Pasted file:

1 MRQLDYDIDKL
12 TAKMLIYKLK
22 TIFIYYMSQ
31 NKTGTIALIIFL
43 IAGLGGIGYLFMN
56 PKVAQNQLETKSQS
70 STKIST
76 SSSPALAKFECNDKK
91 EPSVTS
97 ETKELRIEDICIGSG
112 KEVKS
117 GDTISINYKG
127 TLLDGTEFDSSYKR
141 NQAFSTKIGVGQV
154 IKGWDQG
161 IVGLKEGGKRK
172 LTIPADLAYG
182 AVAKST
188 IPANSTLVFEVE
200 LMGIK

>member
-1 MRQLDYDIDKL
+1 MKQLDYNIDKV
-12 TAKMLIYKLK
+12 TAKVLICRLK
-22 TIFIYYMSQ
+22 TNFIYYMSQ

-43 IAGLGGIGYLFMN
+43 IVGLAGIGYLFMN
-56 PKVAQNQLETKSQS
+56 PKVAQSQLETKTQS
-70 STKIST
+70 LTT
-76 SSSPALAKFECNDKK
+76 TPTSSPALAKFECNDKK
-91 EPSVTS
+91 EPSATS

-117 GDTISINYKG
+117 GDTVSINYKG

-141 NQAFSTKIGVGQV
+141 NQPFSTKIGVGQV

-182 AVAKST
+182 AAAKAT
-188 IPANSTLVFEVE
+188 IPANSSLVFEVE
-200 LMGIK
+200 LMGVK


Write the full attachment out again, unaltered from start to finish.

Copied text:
1 MRQLDYDIDKL
12 TAKMLIYKLK
22 TIFIYYMSQ
31 NKTGTIALIIFL
43 IAGLGGIGYLFMN
56 PKVAQNQLETKSQS
70 STKIST
76 SSSPALAKFECNDKK
91 EPSVTS
97 ETKELRIEDICIGSG
112 KEVKS
117 GDTISINYKG
127 TLLDGTEFDSSYKR
141 NQAFSTKIGVGQV
154 IKGWDQG
161 IVGLKEGGKRK
172 LTIPADLAYG
182 AVAKST
188 IPANSTLVFEVE
200 LMGIK

>member
-1 MRQLDYDIDKL
+1 MKQLDYNIDKV
-12 TAKMLIYKLK
+12 TAKVLICRLK
-22 TIFIYYMSQ
+22 TNFIYYMSQ

-43 IAGLGGIGYLFMN
+43 IVGLAGIGYLFMN
-56 PKVAQNQLETKSQS
+56 PKVAQSQLETKTQS
-70 STKIST
+70 LTT
-76 SSSPALAKFECNDKK
+76 TPTSSPALAKFECNDKK
-91 EPSVTS
+91 EPSATS

-117 GDTISINYKG
+117 GDTVSINYKG

-141 NQAFSTKIGVGQV
+141 NQPFSTKIGVGQV

-182 AVAKST
+182 AAAKAT
-188 IPANSTLVFEVE
+188 IPANSSLVFEVE
-200 LMGIK
+200 LMGVK